After the formalities and introductions are completed, it is over to Tony Saxton, our erstwhile instructor.  Tony may be yet another anachronism maintaining anachronisms, but he is a pretty impressive one.  Tony spent his earlier years running a business in the NE USA (the “known icing capital of the world”) flying Twin Cessnas as freighters.  They hauled cancelled cheques for the US Federal Reserve bank (Millennials:  Cheques are old-fashioned financial instruments that were sometimes filled in with typewriters, but we don’t use them in Australia any more.  Ask you mother or grandmother what life with cheques – or typewriters – was like).  He now runs one of the largest maintenance facilities in the US focusing on Twin Cessnas, and is pretty much the go-to guru for everyone, including the FAA, for Twin Cessnas.  He was the FAA Maintenance Technician of the Year in 1993, so the FAA thinks he knows his stuff.  Tony spends a fair amount of his time explaining to the FAA how their proposed Airworthiness Directives (AD’s) don’t quite work on all models and why.  Tony is rather understated with his expertise, so I can only conclude in our “post-fact world” that Tony is a gem and can be trusted in both his factual knowledge and his conclusions.  Others think so too.  One of the C-421 Golden Eagles for sale on advertises that the current owner has attended this course as a key selling point.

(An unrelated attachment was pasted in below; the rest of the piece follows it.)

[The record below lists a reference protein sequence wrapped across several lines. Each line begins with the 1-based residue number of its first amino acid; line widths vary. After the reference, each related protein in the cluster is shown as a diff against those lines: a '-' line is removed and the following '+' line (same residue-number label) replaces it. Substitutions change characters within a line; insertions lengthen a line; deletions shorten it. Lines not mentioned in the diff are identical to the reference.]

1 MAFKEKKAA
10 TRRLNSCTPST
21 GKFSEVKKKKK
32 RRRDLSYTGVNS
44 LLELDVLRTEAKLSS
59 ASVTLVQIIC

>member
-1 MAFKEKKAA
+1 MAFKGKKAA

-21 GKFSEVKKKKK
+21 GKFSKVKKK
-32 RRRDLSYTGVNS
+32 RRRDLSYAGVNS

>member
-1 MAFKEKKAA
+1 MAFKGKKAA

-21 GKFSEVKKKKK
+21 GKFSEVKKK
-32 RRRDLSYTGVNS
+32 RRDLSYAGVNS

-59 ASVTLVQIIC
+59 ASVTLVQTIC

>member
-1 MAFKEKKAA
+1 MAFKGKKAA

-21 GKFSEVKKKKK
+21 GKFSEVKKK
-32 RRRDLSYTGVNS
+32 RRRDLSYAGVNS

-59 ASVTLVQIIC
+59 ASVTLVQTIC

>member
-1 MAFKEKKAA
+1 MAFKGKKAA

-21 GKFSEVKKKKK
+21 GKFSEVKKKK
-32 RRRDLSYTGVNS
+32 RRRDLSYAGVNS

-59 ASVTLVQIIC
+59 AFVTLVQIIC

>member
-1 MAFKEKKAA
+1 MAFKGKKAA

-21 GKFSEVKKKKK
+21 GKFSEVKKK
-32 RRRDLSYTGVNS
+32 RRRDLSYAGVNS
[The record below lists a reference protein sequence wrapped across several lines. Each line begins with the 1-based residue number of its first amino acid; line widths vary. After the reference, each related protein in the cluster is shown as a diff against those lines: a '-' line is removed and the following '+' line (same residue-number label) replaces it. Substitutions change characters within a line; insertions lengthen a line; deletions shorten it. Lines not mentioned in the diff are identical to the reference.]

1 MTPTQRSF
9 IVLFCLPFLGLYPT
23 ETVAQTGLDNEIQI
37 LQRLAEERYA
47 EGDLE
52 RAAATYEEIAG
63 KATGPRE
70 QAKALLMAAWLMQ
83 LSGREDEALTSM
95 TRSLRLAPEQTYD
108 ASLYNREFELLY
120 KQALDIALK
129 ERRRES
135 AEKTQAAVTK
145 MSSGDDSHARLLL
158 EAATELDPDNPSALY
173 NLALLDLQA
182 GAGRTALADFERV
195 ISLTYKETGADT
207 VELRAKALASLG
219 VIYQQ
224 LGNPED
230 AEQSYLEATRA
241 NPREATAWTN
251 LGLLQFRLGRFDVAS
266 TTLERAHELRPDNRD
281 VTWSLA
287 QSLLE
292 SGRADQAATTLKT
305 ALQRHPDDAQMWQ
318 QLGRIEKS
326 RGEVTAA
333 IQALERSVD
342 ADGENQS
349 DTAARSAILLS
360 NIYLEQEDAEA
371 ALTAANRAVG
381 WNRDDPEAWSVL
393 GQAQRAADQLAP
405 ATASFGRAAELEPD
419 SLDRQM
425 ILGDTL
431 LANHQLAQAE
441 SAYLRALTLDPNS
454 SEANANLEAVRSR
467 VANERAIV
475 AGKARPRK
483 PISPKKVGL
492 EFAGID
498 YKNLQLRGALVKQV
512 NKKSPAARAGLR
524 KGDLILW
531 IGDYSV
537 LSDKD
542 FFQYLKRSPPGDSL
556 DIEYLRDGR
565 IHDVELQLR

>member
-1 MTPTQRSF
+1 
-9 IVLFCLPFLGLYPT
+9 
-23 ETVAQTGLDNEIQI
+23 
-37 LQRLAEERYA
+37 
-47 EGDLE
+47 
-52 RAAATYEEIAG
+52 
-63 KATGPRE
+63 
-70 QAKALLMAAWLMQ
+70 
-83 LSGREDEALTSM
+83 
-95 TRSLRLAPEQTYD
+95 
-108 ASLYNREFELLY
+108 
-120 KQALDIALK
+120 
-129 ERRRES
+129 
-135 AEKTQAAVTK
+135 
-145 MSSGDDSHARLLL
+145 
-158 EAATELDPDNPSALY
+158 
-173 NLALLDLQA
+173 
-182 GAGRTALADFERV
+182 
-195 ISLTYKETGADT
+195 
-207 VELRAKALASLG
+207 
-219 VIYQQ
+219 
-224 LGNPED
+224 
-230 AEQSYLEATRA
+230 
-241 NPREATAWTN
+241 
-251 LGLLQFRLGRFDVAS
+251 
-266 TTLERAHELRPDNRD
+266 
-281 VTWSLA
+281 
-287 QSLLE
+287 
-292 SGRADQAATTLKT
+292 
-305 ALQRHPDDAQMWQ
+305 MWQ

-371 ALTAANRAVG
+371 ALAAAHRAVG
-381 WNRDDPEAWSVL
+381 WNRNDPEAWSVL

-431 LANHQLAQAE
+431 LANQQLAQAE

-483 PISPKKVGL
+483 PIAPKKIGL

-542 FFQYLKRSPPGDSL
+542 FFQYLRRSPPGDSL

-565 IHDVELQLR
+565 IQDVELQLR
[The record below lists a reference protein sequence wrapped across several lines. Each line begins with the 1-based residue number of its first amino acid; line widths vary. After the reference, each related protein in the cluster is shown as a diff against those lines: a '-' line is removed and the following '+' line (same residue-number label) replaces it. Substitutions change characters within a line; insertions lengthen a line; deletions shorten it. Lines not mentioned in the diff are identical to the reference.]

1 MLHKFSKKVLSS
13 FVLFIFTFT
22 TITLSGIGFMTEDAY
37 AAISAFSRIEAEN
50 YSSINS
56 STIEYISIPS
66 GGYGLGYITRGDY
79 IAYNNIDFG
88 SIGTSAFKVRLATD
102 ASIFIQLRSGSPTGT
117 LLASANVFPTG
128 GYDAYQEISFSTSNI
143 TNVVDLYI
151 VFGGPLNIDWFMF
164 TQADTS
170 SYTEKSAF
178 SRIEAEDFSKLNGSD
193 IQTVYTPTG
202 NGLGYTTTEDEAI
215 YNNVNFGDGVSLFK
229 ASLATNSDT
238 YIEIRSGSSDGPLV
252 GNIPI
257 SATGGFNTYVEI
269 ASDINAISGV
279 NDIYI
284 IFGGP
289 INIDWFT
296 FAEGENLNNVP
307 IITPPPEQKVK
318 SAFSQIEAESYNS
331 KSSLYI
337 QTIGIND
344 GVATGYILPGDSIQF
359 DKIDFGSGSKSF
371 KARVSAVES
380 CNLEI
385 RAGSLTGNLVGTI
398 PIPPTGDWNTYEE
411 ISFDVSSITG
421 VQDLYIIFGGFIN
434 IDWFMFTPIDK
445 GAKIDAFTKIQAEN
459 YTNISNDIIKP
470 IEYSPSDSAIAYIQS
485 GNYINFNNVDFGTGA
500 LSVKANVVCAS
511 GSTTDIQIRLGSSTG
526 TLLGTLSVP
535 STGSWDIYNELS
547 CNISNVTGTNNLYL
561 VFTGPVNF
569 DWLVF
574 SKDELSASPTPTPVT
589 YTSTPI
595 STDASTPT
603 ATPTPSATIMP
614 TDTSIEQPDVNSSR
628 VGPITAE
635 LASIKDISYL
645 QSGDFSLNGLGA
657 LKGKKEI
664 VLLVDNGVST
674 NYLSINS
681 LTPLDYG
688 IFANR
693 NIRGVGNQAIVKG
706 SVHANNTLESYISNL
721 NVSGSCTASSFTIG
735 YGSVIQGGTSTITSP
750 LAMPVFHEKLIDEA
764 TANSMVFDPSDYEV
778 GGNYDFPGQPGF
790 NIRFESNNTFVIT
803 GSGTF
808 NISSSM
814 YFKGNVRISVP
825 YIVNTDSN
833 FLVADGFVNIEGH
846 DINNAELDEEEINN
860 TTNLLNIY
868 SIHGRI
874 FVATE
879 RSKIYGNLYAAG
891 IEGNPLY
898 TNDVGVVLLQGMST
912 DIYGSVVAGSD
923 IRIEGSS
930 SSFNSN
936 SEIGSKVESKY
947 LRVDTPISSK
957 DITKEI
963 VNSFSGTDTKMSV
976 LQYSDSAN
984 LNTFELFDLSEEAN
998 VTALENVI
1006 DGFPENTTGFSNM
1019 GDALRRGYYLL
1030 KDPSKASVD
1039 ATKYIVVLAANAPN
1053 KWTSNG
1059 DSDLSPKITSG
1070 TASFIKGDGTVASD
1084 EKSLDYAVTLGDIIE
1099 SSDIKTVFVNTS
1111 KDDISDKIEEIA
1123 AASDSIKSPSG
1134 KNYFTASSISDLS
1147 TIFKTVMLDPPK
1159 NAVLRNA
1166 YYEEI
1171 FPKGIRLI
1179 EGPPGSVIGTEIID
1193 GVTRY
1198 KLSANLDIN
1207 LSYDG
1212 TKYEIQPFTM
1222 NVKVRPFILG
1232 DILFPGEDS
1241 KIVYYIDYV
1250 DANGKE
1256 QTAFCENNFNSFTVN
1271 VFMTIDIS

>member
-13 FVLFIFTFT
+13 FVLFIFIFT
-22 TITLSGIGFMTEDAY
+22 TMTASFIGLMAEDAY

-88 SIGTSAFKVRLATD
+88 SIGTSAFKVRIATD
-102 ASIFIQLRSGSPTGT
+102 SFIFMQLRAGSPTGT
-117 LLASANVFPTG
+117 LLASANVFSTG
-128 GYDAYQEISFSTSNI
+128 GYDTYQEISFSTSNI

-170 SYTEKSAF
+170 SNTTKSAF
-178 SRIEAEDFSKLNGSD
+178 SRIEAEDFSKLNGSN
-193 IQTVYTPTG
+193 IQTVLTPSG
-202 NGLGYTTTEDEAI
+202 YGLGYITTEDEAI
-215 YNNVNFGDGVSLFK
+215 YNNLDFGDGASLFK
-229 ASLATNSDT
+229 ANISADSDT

Like all good meaty aviation seminars, we immediately get right into the accident statistics.  Non-aviators clearly don’t understand the tendency pilots have to study failure, but I love it.  There are a few surprises in what causes prangs, which I somewhat oddly find comforting, but I’ll summarise key points at the end.  After accidents, we get right into Regulations and Documents.  As an engineer, I agree that getting into the rules, design bases and means of proving how these are obeyed is of paramount importance.  Reading the Type Certificate Data Sheets is educational and helpful, if not exactly spell-binding literature.  I can only suggest that our Millennial students read the TCDS for a C-152, then go ask Glenn a question or two about it.  You may want to have the RFDS in attendance as he is likely to fall off his chair.

Onto the airframe metal, which in aircraft inevitably leads to an in-depth discussion on corrosion.  Yes, our aircraft were originally part of The Pilbara and inevitably willl return to base metal rock there.  We cannot eliminate corrosion, but can at best manage its rate of progress.  This is best done with a large bank account but some common-sense procedures help.  Fly the plane fast and often, then spend the time saved by carefully cleaning the plane, seems to be a good dictum.